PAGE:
Trianon Treaty Day in Romania Date in the current year: June 4, 2024

Trianon Treaty Day in Romania Trianon Treaty Day (Ziua Tratatului de la Trianon) is an official observance in Romania. It is celebrated on June 4 to commemorate the signing of the Treaty of Trianon, which defined the border between Romania and Hungary after World War I.

Romania became a unified state in 1861, following the unification of the Danubian Principalities. When World War I broke out, Romania declared its neutrality, but struggled to preserve it due to being situated between three empires — Ottoman, Austro-Hungarian and Russian. In 1916, Romania joined the Allies and declared war on Austro-Hungary.

The Austro-Hungarian Empire dissolved into several independent states in November 1918. Each of its de jure successor states — Austria and Hungary — signed a separate peace treaty with the Allies. The Treaty of Saint-Germain-en-Laye between the Allies and Austria was signed on September 10, 1919. The signing of a peace treaty with Hungary, however, was postponed due to the complicated political situation in the country.

The short-lived communist Hungarian Soviet Republic, led by Béla Kun, was unwilling to reach an agreement with the Allies. The signing of a peace treaty between Hungary and the Allies became possible only after the restoration of monarchy in Hungary with Miklós Horthy as regent in 1920.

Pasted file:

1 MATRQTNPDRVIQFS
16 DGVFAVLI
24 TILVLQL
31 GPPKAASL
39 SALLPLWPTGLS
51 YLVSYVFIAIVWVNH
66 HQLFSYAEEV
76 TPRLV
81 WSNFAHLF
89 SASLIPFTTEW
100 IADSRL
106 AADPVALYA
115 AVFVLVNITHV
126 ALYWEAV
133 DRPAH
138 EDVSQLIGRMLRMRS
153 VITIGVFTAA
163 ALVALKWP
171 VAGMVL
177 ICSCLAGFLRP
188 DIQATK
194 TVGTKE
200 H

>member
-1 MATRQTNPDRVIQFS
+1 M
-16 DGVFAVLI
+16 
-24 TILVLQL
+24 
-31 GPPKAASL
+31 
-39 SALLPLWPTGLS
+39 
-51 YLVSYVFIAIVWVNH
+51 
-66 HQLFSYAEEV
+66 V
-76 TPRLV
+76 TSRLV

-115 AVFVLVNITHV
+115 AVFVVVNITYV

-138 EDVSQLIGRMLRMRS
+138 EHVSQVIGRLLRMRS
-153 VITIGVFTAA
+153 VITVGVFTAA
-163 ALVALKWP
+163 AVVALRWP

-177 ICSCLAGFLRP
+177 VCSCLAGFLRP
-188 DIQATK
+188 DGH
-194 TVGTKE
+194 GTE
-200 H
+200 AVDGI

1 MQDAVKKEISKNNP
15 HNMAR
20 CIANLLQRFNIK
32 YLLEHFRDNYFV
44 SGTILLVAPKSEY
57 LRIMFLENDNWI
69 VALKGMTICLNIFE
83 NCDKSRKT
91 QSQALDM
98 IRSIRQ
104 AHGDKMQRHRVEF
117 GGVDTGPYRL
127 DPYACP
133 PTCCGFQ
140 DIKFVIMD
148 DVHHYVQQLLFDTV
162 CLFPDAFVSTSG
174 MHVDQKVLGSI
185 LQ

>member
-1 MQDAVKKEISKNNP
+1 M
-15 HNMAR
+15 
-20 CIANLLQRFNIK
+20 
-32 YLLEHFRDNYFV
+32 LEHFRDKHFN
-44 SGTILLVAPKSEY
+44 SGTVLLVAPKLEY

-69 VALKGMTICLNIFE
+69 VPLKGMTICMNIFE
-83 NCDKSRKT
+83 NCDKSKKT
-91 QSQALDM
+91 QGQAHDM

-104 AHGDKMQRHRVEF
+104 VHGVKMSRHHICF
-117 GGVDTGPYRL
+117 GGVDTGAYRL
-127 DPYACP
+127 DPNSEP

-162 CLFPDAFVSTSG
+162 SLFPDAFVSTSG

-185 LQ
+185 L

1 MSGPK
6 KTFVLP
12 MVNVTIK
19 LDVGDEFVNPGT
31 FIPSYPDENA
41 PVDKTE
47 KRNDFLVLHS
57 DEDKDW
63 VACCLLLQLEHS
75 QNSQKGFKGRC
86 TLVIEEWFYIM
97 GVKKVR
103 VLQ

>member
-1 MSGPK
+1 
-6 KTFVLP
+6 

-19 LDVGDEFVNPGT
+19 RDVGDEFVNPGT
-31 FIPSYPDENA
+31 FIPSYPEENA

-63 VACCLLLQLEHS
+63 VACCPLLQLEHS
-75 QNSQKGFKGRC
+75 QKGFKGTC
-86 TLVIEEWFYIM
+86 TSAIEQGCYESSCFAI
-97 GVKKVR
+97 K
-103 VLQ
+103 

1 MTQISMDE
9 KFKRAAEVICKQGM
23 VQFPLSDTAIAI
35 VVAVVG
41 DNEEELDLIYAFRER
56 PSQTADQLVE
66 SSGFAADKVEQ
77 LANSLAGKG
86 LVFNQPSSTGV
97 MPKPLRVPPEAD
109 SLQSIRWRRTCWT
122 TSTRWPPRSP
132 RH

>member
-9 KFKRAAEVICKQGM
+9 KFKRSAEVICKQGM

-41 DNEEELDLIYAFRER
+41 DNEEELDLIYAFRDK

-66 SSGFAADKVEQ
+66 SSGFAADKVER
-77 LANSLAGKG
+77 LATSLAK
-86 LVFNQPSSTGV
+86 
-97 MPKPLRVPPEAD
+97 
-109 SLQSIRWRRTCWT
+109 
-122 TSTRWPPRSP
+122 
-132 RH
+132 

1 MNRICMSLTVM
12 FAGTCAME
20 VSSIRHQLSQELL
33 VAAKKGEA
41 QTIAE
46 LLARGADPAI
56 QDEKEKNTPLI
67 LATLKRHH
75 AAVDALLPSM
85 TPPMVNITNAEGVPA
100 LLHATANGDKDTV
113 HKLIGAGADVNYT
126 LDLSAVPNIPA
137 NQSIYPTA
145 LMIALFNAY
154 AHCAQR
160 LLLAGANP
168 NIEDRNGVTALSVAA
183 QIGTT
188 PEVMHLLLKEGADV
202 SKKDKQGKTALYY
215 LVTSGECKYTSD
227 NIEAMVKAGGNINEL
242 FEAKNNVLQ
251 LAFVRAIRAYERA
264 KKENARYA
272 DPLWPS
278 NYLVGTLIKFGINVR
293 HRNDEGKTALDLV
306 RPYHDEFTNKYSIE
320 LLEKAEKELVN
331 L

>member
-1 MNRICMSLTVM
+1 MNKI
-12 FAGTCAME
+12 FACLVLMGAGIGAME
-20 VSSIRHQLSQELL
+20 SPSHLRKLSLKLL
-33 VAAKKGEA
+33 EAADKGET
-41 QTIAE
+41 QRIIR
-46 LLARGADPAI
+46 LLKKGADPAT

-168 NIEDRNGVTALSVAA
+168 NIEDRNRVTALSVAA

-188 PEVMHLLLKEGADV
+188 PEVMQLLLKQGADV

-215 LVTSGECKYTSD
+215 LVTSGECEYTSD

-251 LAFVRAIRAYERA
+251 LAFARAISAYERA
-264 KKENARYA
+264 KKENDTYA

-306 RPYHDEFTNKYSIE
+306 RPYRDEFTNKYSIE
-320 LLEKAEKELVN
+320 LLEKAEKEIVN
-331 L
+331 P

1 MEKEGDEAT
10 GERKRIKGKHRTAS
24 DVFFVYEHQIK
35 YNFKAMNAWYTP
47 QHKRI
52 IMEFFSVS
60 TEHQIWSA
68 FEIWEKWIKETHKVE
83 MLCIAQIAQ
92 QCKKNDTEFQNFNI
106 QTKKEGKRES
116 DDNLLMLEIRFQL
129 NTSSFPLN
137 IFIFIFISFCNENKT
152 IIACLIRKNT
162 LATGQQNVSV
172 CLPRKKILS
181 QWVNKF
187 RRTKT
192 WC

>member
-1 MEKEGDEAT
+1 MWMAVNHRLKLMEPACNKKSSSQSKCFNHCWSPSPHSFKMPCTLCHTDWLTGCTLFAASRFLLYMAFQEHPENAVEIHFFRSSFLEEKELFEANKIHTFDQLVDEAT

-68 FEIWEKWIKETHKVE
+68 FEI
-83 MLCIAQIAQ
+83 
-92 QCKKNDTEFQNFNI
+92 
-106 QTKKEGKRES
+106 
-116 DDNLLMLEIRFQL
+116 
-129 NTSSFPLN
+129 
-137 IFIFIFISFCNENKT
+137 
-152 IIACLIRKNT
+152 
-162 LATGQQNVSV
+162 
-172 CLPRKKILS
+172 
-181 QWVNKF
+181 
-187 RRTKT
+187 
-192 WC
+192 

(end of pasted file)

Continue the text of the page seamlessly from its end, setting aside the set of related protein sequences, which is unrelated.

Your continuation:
Following a lengthy negotiation process, the peace treaty was finally drawn up. It second part defined the borders between Hungary and its neighboring states (Romania, Czechoslovakia, the Kingdom of Serbs, Croats and Slovenes, and Austria). Hungary lost over 2/3 of its territory; Romania, for example, received Transylvania and about 60% of Partium (parts of Banat, Crișana and Maramureș).

The Treaty of Trianon was signed in Versailles on June 4, 1920 and entered into force on July 26, 1921. It was a real national tragedy for Hungary, but in Romania, the treaty was perceived as the restoration of historical justice. Hungary subsequently regained the territory of Northern Transylvania under the Second Vienna Award, but it was transferred back to Romania after World War II.

In 2015, the former Minister of Foreign Affairs of Romania Titus Corlățean proposed that the anniversary of the Trianon Treaty be observed annually. However, it took five more years to actually discuss the proposal in the Hungarian National Assembly.

The bill on Trianon Treaty Day had to be sent back to revisions several times, as it elicited controversial reactions from members of parliament. It was also met with negative response from Romania’s Hungarians and Hungary itself. Opponents of the observance claimed that Romania decided to establish it to draw attention from Hungary’s National Unity Day, celebrated on the same day.

After months of debate, President Klaus Iohannis officially established Trianon Treaty Day on November 18, 2020, to be celebrated for the first time on June 4, 2021. The day is marked by cultural and educational events that aim to highlight the significance of the Trianon Treaty and its effect on the history of Romania.

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Trianon Treaty Day in Romania, observances in Romania, Treaty of Trianon, World War I